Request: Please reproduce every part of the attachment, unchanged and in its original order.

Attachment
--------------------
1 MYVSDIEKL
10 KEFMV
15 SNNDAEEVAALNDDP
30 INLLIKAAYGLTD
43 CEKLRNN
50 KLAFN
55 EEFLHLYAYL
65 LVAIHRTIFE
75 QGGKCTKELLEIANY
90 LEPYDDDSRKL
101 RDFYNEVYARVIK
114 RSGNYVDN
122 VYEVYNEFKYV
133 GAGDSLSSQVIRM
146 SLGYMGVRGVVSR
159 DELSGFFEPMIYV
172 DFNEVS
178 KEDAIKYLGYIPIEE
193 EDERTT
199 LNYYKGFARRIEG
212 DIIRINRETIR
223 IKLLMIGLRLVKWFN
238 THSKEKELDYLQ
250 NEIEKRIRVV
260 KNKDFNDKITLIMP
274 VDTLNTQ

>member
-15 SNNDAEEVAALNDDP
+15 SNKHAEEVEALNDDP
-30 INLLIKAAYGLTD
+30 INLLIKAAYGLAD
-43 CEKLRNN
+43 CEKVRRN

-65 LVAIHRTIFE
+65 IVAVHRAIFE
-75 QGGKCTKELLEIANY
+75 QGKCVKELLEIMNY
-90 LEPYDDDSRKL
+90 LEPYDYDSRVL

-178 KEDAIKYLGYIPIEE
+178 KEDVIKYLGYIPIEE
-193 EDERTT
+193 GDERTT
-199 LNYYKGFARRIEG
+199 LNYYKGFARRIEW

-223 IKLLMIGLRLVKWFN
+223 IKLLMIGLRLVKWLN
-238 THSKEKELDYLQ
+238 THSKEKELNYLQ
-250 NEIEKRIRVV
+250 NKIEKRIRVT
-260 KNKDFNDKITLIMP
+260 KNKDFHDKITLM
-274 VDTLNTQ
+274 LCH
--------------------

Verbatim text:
1 MYVSDIEKL
10 KEFMV
15 SNNDAEEVAALNDDP
30 INLLIKAAYGLTD
43 CEKLRNN
50 KLAFN
55 EEFLHLYAYL
65 LVAIHRTIFE
75 QGGKCTKELLEIANY
90 LEPYDDDSRKL
101 RDFYNEVYARVIK
114 RSGNYVDN
122 VYEVYNEFKYV
133 GAGDSLSSQVIRM
146 SLGYMGVRGVVSR
159 DELSGFFEPMIYV
172 DFNEVS
178 KEDAIKYLGYIPIEE
193 EDERTT
199 LNYYKGFARRIEG
212 DIIRINRETIR
223 IKLLMIGLRLVKWFN
238 THSKEKELDYLQ
250 NEIEKRIRVV
260 KNKDFNDKITLIMP
274 VDTLNTQ

>member
-15 SNNDAEEVAALNDDP
+15 SNKHAEEVEALNDDP
-30 INLLIKAAYGLTD
+30 INLLIKAAYGLAD
-43 CEKLRNN
+43 CEKVRRN

-65 LVAIHRTIFE
+65 IVAVHRAIFE
-75 QGGKCTKELLEIANY
+75 QGKCVKELLEIMNY
-90 LEPYDDDSRKL
+90 LEPYDYDSRVL

-178 KEDAIKYLGYIPIEE
+178 KEDVIKYLGYIPIEE
-193 EDERTT
+193 GDERTT
-199 LNYYKGFARRIEG
+199 LNYYKGFARRIEW

-223 IKLLMIGLRLVKWFN
+223 IKLLMIGLRLVKWLN
-238 THSKEKELDYLQ
+238 THSKEKELNYLQ
-250 NEIEKRIRVV
+250 NKIEKRIRVT
-260 KNKDFNDKITLIMP
+260 KNKDFHDKITLM
-274 VDTLNTQ
+274 LCH